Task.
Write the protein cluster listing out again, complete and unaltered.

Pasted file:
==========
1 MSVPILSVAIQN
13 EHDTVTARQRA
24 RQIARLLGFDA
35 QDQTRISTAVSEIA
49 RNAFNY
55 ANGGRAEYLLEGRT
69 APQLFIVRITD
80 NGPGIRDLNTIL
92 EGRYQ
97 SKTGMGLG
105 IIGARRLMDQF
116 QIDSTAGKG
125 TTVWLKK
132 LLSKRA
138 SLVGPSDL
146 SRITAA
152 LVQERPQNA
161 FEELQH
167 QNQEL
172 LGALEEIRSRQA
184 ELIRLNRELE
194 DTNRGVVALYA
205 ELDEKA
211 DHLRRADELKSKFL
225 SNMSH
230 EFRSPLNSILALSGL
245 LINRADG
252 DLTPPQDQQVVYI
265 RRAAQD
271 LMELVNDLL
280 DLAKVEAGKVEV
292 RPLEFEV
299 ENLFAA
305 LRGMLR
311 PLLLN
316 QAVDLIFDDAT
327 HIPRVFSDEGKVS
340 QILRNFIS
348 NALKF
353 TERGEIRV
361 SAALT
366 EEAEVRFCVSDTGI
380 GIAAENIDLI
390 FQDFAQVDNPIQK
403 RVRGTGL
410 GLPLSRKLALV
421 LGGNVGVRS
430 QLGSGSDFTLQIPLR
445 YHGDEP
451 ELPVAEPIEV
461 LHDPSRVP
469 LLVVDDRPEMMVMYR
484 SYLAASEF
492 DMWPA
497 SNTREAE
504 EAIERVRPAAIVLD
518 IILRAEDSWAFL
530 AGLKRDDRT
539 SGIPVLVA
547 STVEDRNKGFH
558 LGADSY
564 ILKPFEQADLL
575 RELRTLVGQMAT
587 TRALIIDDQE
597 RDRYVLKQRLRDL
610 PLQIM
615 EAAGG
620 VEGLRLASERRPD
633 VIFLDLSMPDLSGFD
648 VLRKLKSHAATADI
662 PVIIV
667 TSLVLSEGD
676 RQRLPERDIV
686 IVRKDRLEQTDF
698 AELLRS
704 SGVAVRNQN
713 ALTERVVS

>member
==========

1 MSVPILSVAIQN
13 EHDTVTARQRA
24 RQIARLLGFDA
35 QDQTRISTAVSEIA
49 RNAFNY
55 ANGGRAEYLLEGRT
69 APQLFIVRITD
80 NGPGIRDLNTIL
92 EGRYQ
97 SKTGMGLG
105 IIGARRLMDQF
116 QIDSTAGKG
125 TTVWLKK
132 LLSKRA
138 SLVGPSDL
146 SRITAA
152 LVQERPQNA
161 FEELQH
167 QNQEL
172 LGALEEIRSRQA
184 ELIRLNRELE
194 DTNRGVVALYA
205 ELDEKA
211 DHLRRADELKSKFL
225 SNMSH
230 EFRSPLNSILALSGL
245 LINRADG
252 DLTPPQDQQVVYI
265 RRAAQD
271 LMELVNDLL
280 DLAKVEAGKVEV
292 RPLEFEV
299 ENLFAA
305 LRGMLR
311 PLLLN
316 QAVDLIFDDAT
327 HIPRVFSDEGKVS
340 QILRNFIS
348 NALKF
353 TERGEIRV
361 SAALT
366 EEAEVRFCVSDTGI
380 GIAAENIDLI
390 FQDFAQVDNPIQK
403 RVRGTGL
410 GLPLSRKLALV
421 LGGNVGVRS
430 QLGSGSDFTLQIPLR
445 YHGDEP
451 ELPVAEPIEV
461 LHDPSRVP
469 LLVVDDRPEMMVMYR
484 SYLAASEF
492 DMWPA
497 SNTREAE
504 EAIERVRPAAIVLD
518 IILRAEDSWAFL
530 AGLKRDDRT
539 SGIPVLVA
547 STVEDRNKGFH
558 LGADSY
564 ILKPFEQADLL
575 RELRTLVGQMAT
587 TRALIIDDQE
597 RDRYVLKQRLRDL
610 PLQIM
615 EAAGG
620 VEGLRLASERRPD
633 VIFLDLSMPDLSGFD
648 VLRKLKSHAATADI
662 PVIIV
667 TSLVLSEGD
676 RQRLPERDIV
686 IVRKDRLEQTDF
698 AELLRS
704 SGVAVRNQN
713 ALTERVVS

>member